Check under the insole, and you’ll see that the loose ends of the thread used in the stitching are glued to the bottom of the sole. It’s not something that affects the performance of the shoe, nor is it something you’ll ever have to look at often, but it just left me wondering if there was a less haphazard way of doing it. Especially since so much attention to detail seems to have gone into the rest of the shoe.
The sole itself is a white rubber unit reminiscent of several everyday sneakers, and over the last few months, it’s this part that, understandably, shows the most wear.
Dainese York Air Shoes Comfort and Fit
I’d say the Dainese York Air shoes fit true to size. Opting for my standard size 44, I found that they fit well right out of the box, accommodating my slightly wide feet easily. The sole, while notably firm and devoid of substantial cushioning, is reasonably comfortable.
This design choice lends itself to a particular benefit — more feel on the pegs. However, the caveat is that your feet will get sore if you spend too much time standing. For the most part, these shoes you can wear on or off the bike all day without any severe discomfort.
Breathability and Ventilation:
The ‘Air’ in their name alludes to their ventilated design. The lightweight mesh material is supposed to aid airflow, and the inner side of the shoe features a large perforated suede panel. In application, I can tell you that the Dainese York Air shoes are nearly as breathable as an everyday pair of high-top sneakers. My feet didn’t feel sweaty or cramped even after extended periods on the bike.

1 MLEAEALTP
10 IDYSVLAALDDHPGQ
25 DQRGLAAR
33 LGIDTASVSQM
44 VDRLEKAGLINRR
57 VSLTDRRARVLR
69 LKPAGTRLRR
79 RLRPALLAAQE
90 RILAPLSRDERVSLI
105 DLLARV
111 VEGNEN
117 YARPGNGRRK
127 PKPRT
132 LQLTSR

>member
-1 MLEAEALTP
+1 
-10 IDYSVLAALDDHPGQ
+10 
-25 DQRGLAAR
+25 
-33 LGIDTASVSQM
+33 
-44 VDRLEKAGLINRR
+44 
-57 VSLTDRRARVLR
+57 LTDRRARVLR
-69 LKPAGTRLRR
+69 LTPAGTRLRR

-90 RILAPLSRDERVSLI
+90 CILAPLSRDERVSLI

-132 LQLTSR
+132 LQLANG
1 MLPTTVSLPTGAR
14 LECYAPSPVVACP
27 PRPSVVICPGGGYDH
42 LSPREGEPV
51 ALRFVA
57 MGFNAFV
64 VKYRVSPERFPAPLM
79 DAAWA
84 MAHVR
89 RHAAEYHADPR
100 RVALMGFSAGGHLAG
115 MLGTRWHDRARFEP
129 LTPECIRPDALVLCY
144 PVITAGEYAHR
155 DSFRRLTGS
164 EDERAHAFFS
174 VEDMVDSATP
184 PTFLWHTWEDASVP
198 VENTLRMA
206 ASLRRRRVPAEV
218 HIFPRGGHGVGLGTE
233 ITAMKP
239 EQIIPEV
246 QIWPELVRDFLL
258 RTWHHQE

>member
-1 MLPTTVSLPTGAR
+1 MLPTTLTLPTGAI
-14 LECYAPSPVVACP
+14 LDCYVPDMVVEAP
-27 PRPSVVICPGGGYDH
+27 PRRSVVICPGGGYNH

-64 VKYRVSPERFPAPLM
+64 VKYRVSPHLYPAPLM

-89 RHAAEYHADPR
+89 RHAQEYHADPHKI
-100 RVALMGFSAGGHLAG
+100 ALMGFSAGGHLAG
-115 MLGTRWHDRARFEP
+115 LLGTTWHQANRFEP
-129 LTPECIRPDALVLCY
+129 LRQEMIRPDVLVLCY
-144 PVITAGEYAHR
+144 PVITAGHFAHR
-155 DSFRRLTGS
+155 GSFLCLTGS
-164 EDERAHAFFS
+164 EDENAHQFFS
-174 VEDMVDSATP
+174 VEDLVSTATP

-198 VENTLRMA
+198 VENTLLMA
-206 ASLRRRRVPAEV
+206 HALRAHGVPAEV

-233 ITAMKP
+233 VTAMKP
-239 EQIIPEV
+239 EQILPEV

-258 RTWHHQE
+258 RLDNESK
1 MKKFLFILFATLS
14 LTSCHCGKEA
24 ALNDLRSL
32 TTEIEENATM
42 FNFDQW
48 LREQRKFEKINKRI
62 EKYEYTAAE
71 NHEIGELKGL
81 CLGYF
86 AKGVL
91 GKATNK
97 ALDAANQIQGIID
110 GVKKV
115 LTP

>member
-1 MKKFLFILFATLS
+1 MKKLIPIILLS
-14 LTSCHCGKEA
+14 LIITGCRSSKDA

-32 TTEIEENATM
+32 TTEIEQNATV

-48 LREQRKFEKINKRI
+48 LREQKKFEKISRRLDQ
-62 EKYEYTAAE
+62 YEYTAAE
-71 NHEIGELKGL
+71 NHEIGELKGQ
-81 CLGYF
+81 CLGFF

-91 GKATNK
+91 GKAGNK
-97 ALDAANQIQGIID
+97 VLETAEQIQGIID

The obvious trade-off with ventilated shoes is that they are more susceptible to letting water in. While I did ride in the wet (more on that below), I must clarify that it wasn’t actively raining, so I can’t comment on how they perform in torrential downpours. But if water resistance is something you’re looking for, Dainese also offers the York D-WP shoes, essentially identical to these but fortified with a waterproof lining.
Ease of Use:
Remember how I said I opted for riding shoes for the practicality they offered? Well, I second-guessed my decision the first time I attempted to wear these shoes. Slipping your foot into them proved to be a more time-consuming endeavor than I had anticipated.
The shoes feature seven eyelets on the outside and six on the inner edge. You’ll have to undo the laces from the top two and meticulously loosen them across a couple more to slip your foot in. The simply addition of a pull tab would’ve made this a lot easier. In contrast, getting into most tall boots available today is far simpler. This may be obvious to some of you, but I’ll admit I didn’t think about it.
That said, once you’re in them, they are more practical for pretty much everything else — whether that’s just sitting at a desk or walking around.
Dainese York Air Shoes Performance and Protection: